An emergency alert notification sent out on Saturday claiming a "ballistic missile threat inbound to Hawaii" was a false alarm caused by an employee pressing the "wrong button" during a shift change, according to Hawaii Gov. David Ige.
"BALLISTIC MISSILE THREAT INBOUND TO HAWAII. SEEK IMMEDIATE SHELTER. THIS IS NOT A DRILL," the initial emergency alert read.
While the message caused concern on social media, the Hawaii Office of Emergency Management quickly responded on Twitter, saying, "NO missile threat to Hawaii."
"It was a mistake made during a standard procedure at the change over of a shift and an employee pushed the wrong button," Gov. David Ige told CNN.
A second emergency alert was sent to phones in Hawaii 38 minutes after the initial message confirming the false alarm.
Hawaii Rep. Tulsi Gabbard also posted to Twitter, reassuring citizens that she has confirmed with officials that "there is no incoming missile" and told CNN's Jake Tapper the alert was "inadvertent."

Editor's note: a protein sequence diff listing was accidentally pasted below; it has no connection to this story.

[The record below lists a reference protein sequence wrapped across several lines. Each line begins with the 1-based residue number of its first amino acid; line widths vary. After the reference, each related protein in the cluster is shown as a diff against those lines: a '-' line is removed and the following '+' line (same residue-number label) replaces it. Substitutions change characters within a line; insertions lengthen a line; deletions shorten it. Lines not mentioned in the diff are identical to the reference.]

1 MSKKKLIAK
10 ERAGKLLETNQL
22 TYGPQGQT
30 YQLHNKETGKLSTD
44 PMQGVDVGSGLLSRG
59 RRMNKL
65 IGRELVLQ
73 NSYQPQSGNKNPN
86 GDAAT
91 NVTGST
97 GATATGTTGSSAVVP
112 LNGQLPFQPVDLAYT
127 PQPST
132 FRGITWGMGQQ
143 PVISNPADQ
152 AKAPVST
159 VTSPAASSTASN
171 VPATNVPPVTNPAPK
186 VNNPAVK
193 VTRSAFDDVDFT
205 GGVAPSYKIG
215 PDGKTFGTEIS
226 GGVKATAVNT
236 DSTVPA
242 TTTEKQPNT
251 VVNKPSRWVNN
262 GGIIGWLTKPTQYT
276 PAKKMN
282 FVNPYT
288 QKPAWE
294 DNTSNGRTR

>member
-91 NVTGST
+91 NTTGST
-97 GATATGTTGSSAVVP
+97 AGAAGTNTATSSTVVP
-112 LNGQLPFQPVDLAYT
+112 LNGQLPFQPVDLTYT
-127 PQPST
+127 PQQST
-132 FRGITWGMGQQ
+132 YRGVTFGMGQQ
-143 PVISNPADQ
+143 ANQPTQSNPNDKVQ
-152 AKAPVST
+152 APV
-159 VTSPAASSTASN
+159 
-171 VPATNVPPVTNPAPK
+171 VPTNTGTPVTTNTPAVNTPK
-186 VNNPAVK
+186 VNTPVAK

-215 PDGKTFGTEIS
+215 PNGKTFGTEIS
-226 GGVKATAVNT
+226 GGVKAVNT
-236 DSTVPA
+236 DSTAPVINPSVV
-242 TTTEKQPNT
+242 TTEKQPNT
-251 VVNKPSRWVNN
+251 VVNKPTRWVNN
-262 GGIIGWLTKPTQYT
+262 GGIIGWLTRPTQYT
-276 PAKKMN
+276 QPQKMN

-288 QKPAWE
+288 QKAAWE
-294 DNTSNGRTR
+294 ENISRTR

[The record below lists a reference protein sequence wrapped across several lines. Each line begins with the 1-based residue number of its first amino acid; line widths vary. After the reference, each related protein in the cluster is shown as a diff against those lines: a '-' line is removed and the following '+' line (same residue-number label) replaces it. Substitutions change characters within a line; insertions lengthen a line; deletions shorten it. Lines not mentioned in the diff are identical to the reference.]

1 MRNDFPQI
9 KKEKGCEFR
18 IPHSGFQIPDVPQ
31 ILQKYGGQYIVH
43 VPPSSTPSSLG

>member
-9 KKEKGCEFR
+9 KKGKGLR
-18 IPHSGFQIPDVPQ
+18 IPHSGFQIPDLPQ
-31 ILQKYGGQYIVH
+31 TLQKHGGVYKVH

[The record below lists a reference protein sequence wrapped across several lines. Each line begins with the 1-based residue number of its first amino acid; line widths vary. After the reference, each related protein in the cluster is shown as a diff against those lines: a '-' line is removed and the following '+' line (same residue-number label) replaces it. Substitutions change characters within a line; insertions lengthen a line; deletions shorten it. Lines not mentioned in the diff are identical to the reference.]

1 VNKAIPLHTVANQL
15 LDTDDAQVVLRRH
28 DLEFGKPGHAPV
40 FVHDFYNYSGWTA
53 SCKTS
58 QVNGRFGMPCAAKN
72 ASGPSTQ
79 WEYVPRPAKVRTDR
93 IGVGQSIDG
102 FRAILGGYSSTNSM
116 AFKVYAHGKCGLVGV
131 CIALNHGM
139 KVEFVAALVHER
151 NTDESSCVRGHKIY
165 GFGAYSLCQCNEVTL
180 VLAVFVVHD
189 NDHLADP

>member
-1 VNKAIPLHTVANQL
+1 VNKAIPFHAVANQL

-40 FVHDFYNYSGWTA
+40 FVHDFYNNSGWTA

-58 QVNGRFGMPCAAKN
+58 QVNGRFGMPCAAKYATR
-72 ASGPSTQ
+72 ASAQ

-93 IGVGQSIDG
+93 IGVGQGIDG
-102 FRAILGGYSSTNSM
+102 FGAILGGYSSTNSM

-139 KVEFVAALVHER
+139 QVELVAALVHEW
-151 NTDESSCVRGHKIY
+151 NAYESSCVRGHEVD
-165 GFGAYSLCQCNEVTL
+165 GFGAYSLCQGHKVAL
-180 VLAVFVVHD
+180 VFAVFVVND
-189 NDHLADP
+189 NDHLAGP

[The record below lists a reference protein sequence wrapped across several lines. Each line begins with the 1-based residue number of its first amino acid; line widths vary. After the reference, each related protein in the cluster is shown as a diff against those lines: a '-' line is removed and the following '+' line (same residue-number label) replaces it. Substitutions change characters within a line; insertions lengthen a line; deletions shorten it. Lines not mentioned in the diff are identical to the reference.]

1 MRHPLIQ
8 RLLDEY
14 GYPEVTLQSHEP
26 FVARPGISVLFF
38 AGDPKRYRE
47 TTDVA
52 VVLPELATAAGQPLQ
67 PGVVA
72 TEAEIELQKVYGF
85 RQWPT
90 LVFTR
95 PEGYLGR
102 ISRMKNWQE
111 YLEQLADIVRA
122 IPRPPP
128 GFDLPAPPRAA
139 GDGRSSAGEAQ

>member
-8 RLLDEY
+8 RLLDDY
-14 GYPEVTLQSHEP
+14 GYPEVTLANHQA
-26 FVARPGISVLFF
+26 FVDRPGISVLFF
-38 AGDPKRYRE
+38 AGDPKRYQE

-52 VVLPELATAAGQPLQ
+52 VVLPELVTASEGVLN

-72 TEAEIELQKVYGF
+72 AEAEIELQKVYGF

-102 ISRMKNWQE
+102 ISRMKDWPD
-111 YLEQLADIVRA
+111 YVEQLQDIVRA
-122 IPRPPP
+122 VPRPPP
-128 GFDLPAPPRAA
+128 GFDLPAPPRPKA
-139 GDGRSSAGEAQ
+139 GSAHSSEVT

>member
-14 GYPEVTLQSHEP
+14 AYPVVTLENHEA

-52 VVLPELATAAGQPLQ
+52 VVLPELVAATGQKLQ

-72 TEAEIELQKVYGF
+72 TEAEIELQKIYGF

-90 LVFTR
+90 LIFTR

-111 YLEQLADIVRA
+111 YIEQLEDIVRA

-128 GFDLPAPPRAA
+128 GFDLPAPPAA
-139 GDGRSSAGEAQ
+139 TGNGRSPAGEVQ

Commander David Benham, a spokesman for US Pacific Command confirmed in a statement that there is no threat: "USPACOM has detected no ballistic missile threat to Hawaii," the statement read. "Earlier message was sent in error. State of Hawaii will send out a correction message as soon as possible."
White House spokesperson Lindsay Walters referred all questions about the alert to the Department of Defense.
Hawaii Sen. Brian Schatz also took to Twitter on Saturday in the wake of the false alarm.
"There is no missile threat," the Democratic senator tweeted. "It was a false alarm based on a human error. There is nothing more important to Hawaii than professionalizing and fool-proofing this process."
On Saturday, FCC head Ajit Pai said the department is "launching a full investigation into the false emergency alert that was sent to residents of Hawaii."